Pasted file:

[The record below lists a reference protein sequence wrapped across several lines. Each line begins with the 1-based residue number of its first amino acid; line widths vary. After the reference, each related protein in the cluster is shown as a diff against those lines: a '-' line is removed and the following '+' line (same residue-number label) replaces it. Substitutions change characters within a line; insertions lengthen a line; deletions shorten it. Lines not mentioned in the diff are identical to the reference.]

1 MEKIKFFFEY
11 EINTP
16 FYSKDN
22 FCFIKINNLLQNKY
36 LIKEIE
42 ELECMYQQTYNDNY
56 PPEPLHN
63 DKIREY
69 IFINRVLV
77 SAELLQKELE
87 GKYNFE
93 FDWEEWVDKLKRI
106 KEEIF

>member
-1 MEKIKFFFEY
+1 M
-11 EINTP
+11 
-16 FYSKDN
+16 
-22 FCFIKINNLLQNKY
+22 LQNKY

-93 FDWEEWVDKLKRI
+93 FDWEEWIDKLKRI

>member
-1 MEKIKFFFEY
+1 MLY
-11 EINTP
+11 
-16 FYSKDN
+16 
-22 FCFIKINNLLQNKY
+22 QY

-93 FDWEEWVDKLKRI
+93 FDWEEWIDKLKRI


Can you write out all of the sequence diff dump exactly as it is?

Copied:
[The record below lists a reference protein sequence wrapped across several lines. Each line begins with the 1-based residue number of its first amino acid; line widths vary. After the reference, each related protein in the cluster is shown as a diff against those lines: a '-' line is removed and the following '+' line (same residue-number label) replaces it. Substitutions change characters within a line; insertions lengthen a line; deletions shorten it. Lines not mentioned in the diff are identical to the reference.]

1 MEKIKFFFEY
11 EINTP
16 FYSKDN
22 FCFIKINNLLQNKY
36 LIKEIE
42 ELECMYQQTYNDNY
56 PPEPLHN
63 DKIREY
69 IFINRVLV
77 SAELLQKELE
87 GKYNFE
93 FDWEEWVDKLKRI
106 KEEIF

>member
-1 MEKIKFFFEY
+1 M
-11 EINTP
+11 
-16 FYSKDN
+16 
-22 FCFIKINNLLQNKY
+22 LQNKY

-93 FDWEEWVDKLKRI
+93 FDWEEWIDKLKRI

>member
-1 MEKIKFFFEY
+1 MLY
-11 EINTP
+11 
-16 FYSKDN
+16 
-22 FCFIKINNLLQNKY
+22 QY

-93 FDWEEWVDKLKRI
+93 FDWEEWIDKLKRI